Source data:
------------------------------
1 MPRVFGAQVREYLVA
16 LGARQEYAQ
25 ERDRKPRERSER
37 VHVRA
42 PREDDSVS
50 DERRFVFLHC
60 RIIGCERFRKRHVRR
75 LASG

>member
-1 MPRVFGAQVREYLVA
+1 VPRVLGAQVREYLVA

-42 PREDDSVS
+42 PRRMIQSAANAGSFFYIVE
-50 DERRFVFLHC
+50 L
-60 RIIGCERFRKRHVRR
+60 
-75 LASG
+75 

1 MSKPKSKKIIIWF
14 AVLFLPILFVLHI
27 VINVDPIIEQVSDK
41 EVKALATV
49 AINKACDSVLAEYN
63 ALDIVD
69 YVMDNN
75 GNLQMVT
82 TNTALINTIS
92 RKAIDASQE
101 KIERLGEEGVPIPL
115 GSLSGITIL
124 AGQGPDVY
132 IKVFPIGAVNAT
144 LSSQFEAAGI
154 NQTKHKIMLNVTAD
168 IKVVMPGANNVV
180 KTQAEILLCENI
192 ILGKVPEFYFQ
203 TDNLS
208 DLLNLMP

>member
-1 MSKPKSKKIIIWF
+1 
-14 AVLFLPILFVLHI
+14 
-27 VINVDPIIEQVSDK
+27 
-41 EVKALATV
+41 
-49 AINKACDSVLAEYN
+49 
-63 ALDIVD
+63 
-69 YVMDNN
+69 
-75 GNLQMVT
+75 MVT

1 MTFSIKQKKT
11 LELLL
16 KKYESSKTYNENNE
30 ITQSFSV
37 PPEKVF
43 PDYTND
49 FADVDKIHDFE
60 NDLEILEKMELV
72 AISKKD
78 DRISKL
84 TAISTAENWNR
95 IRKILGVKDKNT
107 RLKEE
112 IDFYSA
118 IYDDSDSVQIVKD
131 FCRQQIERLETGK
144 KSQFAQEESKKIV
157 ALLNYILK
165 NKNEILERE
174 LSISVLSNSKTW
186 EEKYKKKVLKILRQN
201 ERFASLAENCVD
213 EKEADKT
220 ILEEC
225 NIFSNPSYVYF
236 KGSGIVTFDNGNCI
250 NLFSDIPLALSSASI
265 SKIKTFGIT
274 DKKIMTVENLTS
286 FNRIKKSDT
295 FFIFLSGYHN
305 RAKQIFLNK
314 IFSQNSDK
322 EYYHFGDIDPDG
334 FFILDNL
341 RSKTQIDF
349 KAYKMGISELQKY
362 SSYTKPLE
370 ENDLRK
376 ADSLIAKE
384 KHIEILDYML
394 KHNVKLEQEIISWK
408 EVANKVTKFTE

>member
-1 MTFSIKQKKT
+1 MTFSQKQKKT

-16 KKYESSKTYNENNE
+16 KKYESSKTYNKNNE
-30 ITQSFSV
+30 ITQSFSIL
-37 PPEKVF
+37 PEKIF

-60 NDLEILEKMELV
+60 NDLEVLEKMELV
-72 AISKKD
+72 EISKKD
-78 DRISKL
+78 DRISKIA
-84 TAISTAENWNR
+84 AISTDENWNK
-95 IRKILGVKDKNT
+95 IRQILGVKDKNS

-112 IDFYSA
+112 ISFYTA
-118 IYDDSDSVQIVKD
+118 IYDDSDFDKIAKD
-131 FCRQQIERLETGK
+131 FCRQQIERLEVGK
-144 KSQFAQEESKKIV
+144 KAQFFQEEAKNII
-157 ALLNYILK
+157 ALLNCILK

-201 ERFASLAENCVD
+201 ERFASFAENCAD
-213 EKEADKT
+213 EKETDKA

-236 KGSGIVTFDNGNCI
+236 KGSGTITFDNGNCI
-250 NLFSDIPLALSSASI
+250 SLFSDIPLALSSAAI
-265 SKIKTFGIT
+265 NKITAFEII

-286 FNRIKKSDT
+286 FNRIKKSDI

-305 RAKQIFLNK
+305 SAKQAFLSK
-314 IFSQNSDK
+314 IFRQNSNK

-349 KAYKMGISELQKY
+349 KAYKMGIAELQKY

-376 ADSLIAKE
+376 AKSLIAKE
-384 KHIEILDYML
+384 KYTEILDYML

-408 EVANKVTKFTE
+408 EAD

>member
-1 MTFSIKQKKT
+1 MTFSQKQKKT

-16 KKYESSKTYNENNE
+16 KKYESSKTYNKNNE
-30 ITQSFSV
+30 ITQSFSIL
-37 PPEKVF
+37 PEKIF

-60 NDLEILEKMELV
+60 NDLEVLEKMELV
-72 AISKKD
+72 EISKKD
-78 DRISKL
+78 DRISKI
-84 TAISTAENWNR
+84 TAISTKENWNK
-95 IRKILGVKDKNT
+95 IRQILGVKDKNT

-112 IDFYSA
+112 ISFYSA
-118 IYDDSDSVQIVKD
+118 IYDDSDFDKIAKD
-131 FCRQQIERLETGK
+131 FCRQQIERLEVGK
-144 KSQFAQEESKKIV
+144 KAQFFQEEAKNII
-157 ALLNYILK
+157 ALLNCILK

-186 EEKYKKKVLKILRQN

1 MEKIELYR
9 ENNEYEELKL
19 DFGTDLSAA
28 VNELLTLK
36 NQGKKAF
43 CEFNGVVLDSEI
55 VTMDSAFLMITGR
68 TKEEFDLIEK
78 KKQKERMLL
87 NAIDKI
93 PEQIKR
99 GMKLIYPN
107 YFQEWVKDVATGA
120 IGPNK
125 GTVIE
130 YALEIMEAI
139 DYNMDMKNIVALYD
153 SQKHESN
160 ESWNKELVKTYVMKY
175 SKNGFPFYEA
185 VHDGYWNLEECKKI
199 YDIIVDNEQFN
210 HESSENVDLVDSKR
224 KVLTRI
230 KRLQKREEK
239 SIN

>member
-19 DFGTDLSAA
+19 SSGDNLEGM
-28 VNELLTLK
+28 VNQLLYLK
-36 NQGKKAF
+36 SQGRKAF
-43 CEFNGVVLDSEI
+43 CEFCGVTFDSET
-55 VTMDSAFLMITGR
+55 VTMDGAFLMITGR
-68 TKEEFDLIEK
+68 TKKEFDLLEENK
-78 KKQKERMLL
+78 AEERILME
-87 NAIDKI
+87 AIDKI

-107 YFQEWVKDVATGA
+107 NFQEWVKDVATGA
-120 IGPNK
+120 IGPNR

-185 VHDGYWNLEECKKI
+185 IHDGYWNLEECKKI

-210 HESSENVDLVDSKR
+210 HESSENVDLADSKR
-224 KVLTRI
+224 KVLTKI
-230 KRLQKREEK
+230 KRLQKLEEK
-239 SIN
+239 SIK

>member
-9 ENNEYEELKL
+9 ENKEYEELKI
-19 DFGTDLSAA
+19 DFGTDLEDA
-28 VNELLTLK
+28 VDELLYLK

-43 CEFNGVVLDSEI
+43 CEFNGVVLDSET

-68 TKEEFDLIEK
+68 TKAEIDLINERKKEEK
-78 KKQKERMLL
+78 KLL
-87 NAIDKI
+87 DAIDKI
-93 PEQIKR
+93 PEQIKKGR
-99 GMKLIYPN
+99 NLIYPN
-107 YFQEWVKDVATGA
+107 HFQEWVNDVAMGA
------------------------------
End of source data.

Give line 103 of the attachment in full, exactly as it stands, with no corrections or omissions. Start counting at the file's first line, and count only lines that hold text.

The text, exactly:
+1 MTFSQKQKKT